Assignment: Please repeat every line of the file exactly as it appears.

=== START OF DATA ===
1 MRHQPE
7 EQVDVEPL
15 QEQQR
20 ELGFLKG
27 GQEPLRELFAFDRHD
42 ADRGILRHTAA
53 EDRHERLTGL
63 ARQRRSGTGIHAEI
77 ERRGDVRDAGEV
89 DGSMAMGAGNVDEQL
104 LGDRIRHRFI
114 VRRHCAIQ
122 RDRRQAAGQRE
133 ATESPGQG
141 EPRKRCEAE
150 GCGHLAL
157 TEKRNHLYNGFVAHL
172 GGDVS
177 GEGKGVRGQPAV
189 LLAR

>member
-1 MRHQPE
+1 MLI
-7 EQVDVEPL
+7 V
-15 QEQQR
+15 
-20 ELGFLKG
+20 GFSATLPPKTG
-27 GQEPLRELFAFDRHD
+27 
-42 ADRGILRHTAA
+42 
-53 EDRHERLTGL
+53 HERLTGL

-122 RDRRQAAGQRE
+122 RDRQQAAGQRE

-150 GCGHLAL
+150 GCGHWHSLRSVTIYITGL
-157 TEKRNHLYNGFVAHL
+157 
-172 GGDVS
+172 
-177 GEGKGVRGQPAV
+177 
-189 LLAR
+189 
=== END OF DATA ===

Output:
1 MRHQPE
7 EQVDVEPL
15 QEQQR
20 ELGFLKG
27 GQEPLRELFAFDRHD
42 ADRGILRHTAA
53 EDRHERLTGL
63 ARQRRSGTGIHAEI
77 ERRGDVRDAGEV
89 DGSMAMGAGNVDEQL
104 LGDRIRHRFI
114 VRRHCAIQ
122 RDRRQAAGQRE
133 ATESPGQG
141 EPRKRCEAE
150 GCGHLAL
157 TEKRNHLYNGFVAHL
172 GGDVS
177 GEGKGVRGQPAV
189 LLAR

>member
-1 MRHQPE
+1 MLI
-7 EQVDVEPL
+7 V
-15 QEQQR
+15 
-20 ELGFLKG
+20 GFSATLPPKTG
-27 GQEPLRELFAFDRHD
+27 
-42 ADRGILRHTAA
+42 
-53 EDRHERLTGL
+53 HERLTGL

-122 RDRRQAAGQRE
+122 RDRQQAAGQRE

-150 GCGHLAL
+150 GCGHWHSLRSVTIYITGL
-157 TEKRNHLYNGFVAHL
+157 
-172 GGDVS
+172 
-177 GEGKGVRGQPAV
+177 
-189 LLAR
+189 